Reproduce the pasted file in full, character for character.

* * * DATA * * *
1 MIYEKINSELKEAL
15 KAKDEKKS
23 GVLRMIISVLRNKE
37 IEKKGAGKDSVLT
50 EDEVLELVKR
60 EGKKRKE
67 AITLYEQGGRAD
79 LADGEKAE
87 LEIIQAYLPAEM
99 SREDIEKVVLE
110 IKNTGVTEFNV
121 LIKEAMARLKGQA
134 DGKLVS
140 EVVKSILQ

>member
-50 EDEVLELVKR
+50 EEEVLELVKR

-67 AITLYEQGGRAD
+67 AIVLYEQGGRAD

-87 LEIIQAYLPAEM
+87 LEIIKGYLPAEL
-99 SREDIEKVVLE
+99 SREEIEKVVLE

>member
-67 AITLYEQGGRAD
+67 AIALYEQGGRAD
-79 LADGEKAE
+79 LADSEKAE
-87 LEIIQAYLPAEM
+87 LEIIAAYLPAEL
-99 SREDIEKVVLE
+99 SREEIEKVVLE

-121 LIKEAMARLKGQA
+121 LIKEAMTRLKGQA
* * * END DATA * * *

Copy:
1 MIYEKINSELKEAL
15 KAKDEKKS
23 GVLRMIISVLRNKE
37 IEKKGAGKDSVLT
50 EDEVLELVKR
60 EGKKRKE
67 AITLYEQGGRAD
79 LADGEKAE
87 LEIIQAYLPAEM
99 SREDIEKVVLE
110 IKNTGVTEFNV
121 LIKEAMARLKGQA
134 DGKLVS
140 EVVKSILQ

>member
-50 EDEVLELVKR
+50 EEEVLELVKR

-67 AITLYEQGGRAD
+67 AIVLYEQGGRAD

-87 LEIIQAYLPAEM
+87 LEIIKGYLPAEL
-99 SREDIEKVVLE
+99 SREEIEKVVLE

>member
-67 AITLYEQGGRAD
+67 AIALYEQGGRAD
-79 LADGEKAE
+79 LADSEKAE
-87 LEIIQAYLPAEM
+87 LEIIAAYLPAEL
-99 SREDIEKVVLE
+99 SREEIEKVVLE

-121 LIKEAMARLKGQA
+121 LIKEAMTRLKGQA